Barbara Cook is a wonder. That she can still bring to vivid life songs that she has probably sung hundreds of times is truly remarkable. I’ve only seen Cook in large concert settings, once at the North Shore Music Center and once in my college’s auditorium, so I was quite excited to see the former Music Man star in the small confines of the Café Carlyle. Her new show, titled The Best of Barbara’s Broadway, celebrates Cook’s six years at the Carlyle, and the 60-minute program included some of her very favorite Broadway tunes. Cook opened the show with an upbeat version of “That’s Entertainment,” and from the moment she sang the first few notes, you knew you were witnessing a true professional, a woman who has mastered her craft.

Cook followed with a glorious “It Might As Well Be Spring” and then greeted her adoring audience. “Nobody Else But Me,” a tune that was added to the 1946 revival of Show Boat, and “Mr. Wonderful” were the next offerings, and then Cook delivered a belty, open-hearted version of the title song from She Loves Me, changing the “she” to “he.” Intense takes of “In Buddy’s Eyes” and “They Say It’s Wonderful” were quite moving, especially the latter, which Cook delivered in a wistful, teary-eyed manner. She then sang two songs from South Pacific that span the range of emotions: an almost giddy “I’m in Love with a Wonderful Guy” and a heart-wrenching “This Nearly Was Mine.”

“The Very Next Man” preceded a striking medley of “Can’t Help Lovin’ Dat Man” and “Bill,” and Cook finished her act with a song from The Music Man, and not the one you’d think. Instead of her award-winning rendition of “Till There Was You,” she concluded the show with the tongue-twisting “Trouble,” which was originally sung by her Music Man co-star, the late Robert Preston, whom she spoke about lovingly. Cook returned for an encore: a soothing, unmiked version of “Goodnight My Someone,” which displayed the beauty of her natural tones. With the exception of one flubbed lyric in “In Buddy’s Eyes,” it was a truly flawless evening of song. Anyone who is a fan of the theatre and/or cabaret should not miss this Tony Award-winning performer in action.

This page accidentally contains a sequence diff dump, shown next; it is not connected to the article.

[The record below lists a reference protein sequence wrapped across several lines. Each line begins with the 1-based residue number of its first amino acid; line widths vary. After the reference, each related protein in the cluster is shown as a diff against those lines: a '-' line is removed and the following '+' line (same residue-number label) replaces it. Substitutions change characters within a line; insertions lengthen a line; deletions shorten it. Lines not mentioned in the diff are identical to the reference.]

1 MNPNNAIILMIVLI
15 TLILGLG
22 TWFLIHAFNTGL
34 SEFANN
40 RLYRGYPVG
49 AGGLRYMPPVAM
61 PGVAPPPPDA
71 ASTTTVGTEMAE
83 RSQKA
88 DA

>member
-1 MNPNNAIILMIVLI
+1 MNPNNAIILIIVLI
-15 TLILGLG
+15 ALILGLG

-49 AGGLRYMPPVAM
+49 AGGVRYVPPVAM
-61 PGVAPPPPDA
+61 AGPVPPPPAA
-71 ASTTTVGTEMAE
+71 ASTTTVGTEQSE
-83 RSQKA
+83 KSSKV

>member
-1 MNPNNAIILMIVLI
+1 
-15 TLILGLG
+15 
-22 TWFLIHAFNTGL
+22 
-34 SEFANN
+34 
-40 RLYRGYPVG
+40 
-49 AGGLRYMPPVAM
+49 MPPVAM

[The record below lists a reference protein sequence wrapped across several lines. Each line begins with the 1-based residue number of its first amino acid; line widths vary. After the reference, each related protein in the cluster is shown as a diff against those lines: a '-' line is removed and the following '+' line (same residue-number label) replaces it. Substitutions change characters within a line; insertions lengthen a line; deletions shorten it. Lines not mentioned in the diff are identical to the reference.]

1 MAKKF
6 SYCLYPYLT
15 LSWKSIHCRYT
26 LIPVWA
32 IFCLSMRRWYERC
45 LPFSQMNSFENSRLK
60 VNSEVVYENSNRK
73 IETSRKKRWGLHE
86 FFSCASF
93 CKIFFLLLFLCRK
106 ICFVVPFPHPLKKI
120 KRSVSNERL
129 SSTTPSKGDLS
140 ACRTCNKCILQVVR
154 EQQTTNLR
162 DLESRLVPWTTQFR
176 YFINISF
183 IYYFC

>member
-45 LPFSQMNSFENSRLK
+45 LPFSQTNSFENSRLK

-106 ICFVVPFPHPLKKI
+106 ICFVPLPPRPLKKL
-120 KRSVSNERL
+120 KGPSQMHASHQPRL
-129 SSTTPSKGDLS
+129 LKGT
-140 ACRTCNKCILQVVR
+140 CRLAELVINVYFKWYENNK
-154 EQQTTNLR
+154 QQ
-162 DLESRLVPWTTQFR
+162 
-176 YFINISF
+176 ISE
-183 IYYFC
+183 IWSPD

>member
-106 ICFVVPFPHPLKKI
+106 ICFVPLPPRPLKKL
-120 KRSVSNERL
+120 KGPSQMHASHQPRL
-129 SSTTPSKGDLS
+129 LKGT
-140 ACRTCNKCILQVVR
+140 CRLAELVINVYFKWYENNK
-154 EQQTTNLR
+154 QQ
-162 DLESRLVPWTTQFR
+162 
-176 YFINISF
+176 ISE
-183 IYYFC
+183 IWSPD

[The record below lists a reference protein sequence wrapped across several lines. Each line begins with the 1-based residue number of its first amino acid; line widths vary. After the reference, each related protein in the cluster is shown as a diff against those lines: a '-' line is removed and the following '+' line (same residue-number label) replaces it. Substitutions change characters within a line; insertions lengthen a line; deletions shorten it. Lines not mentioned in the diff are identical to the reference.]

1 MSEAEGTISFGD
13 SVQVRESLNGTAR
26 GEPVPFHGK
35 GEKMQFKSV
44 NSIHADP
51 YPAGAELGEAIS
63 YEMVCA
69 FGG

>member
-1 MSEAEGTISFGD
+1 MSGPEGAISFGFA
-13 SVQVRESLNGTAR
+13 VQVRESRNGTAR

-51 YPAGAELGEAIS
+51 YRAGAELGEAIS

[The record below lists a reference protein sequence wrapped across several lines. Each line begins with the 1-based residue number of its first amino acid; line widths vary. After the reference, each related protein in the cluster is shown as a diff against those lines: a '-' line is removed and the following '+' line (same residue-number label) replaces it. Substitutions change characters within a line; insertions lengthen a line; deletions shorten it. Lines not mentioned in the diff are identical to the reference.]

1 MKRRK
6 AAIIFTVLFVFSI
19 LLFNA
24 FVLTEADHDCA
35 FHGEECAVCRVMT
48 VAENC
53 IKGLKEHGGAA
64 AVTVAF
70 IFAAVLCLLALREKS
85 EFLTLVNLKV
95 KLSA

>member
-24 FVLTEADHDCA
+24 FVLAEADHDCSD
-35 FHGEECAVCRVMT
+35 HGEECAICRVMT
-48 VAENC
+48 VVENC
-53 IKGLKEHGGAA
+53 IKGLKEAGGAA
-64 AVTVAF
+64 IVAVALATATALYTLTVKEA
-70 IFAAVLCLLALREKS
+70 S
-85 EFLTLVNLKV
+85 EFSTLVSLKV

From The Music Man to She Loves Me: Look Back at Barbara Cook on Broadway

Throughout the past decade or so, I also had the honor of speaking with the always-candid Cook on many special occasions, including her solo debut at the Metropolitan Opera, Stephen Sondheim’s 80th birthday, the announcement that she was among the 2011 Kennedy Center Honorees, and, most recently, upon the publication of her autobiography, Then and Now: A Memoir. Excerpts from these many chats with the Broadway star follow:

About her solo debut at the Metropolitan Opera:
“Well, it was extraordinary. For me to come out and immediately to see the entire place standing was really quite an amazing thing. It made me feel that they felt I deserved to be there and that they were happy I was there. It was really wonderful. The Metropolitan Opera means a great deal to me. I’ve loved opera since I was just a little kid. I would go inside on Saturday afternoons [while the] other neighborhood kids would still be playing. They always knew Saturday afternoon I’d go in to listen to the Met broadcast from the time I was nine or ten years old.”

About the loss of her pianist and musical director Wally Harper and working without him:
“A nightmare—really, really hard. And that’s not intended to take away from the wonderful people who’ve been helping me. It’s just that our work together, I see now, was spectacular. That’s all. Spectacular. He was absolutely perfect for me and I for him. We inspired each other, and it’s just one of those times of people coming together that are just exactly right.”

About Mostly Sondheim, which debuted at Carnegie Hall prior to a 2002 engagement at the Vivian Beaumont Theater, a mounting that would earn Cook a Tony nomination for Best Special Theatrical Event: